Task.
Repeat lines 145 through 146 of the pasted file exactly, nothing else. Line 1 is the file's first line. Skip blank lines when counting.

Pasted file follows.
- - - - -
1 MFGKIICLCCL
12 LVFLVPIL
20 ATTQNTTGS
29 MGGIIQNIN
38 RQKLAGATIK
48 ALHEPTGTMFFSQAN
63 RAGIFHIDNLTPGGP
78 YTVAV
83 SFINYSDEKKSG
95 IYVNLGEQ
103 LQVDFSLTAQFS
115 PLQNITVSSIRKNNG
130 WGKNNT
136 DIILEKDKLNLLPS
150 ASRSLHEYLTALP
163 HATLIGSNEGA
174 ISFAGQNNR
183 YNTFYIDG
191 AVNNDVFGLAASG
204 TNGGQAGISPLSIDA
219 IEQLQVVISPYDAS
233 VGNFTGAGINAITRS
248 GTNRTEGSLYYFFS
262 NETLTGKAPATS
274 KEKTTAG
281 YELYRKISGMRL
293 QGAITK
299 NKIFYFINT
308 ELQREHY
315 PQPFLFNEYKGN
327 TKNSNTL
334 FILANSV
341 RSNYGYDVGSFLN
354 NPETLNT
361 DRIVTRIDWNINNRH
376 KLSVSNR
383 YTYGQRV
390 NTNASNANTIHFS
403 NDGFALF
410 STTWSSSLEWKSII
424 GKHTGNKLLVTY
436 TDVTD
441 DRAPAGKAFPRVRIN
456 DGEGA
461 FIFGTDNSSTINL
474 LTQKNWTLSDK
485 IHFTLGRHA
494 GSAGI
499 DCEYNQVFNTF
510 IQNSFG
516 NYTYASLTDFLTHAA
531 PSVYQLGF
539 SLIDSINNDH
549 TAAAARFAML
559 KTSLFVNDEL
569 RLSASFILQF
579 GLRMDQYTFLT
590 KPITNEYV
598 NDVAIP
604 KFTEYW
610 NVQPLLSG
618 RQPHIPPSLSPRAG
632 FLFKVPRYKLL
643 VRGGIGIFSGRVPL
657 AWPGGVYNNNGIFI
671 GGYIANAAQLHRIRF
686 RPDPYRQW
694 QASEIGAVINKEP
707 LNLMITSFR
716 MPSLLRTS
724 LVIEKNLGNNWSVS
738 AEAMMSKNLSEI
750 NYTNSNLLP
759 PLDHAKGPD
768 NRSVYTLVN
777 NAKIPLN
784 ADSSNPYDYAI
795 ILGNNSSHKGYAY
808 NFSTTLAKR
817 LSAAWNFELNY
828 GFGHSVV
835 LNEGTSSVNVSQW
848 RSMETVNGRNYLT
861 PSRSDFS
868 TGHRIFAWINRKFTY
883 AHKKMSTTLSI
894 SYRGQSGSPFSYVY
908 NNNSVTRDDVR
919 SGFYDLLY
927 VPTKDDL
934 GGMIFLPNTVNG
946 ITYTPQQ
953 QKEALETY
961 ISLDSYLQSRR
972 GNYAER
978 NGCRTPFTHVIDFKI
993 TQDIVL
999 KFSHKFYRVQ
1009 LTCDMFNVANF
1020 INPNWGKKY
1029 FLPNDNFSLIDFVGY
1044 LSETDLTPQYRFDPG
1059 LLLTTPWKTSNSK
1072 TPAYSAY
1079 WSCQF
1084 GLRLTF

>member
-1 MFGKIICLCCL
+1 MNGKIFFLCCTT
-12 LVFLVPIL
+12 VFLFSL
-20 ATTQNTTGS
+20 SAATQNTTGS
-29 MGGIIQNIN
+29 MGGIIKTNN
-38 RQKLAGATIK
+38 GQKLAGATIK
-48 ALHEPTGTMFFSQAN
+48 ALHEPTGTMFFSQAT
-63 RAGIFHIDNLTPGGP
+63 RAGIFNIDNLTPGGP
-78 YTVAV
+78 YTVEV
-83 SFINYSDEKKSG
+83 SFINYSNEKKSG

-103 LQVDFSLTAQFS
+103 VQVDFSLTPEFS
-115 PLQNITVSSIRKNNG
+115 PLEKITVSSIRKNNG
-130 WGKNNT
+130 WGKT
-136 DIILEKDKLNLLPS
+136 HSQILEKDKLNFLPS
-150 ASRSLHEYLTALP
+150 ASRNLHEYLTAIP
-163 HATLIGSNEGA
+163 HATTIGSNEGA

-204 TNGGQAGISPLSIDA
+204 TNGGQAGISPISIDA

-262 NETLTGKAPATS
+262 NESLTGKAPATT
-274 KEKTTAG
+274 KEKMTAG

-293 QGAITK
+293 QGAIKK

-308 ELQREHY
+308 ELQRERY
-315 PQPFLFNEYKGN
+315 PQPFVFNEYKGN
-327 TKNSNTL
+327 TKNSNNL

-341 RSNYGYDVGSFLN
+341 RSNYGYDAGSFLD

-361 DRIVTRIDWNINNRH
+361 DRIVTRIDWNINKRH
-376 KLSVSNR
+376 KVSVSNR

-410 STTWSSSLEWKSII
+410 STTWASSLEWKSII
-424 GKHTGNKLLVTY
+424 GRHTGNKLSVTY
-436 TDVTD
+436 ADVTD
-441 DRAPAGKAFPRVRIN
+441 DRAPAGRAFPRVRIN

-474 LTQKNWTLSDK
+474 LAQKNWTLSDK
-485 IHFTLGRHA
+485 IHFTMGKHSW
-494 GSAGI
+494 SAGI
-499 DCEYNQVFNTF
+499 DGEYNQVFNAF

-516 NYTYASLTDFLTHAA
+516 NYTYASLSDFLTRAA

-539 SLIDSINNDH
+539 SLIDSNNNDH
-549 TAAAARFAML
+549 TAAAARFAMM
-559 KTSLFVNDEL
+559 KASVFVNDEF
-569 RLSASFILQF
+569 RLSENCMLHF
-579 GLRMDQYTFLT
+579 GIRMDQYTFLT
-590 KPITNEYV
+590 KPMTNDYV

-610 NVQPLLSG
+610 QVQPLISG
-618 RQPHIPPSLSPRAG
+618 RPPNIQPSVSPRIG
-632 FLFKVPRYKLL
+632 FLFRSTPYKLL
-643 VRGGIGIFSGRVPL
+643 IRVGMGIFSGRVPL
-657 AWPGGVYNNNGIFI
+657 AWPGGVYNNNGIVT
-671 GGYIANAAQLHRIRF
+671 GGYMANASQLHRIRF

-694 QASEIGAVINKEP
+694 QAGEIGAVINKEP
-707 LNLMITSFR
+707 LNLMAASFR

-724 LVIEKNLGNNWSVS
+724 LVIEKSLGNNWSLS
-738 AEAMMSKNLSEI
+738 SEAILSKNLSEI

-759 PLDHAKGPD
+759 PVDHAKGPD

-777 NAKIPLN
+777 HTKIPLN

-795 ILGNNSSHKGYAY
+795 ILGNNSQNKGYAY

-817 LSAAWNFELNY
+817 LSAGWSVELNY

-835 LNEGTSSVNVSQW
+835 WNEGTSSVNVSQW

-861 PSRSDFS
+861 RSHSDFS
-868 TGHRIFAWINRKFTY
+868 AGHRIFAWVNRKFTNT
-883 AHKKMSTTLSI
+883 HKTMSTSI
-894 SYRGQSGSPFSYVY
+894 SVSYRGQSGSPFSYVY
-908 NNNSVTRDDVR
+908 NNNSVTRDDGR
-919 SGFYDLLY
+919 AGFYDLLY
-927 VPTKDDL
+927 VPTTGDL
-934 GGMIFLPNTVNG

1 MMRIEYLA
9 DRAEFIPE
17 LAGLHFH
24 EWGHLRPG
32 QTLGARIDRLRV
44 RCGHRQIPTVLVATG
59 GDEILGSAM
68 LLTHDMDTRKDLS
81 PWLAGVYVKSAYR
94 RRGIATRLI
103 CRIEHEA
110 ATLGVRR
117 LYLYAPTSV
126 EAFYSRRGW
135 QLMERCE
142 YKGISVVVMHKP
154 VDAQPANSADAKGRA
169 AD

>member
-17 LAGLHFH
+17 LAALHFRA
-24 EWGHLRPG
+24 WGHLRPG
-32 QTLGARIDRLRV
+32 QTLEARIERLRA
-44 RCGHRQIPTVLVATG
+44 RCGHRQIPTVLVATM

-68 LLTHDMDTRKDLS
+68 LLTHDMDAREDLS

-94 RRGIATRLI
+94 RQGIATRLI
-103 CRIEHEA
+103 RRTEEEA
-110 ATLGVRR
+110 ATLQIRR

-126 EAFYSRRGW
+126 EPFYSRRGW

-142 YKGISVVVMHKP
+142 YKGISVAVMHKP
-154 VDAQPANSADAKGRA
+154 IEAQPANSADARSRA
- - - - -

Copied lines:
+293 QGAIKK

-308 ELQREHY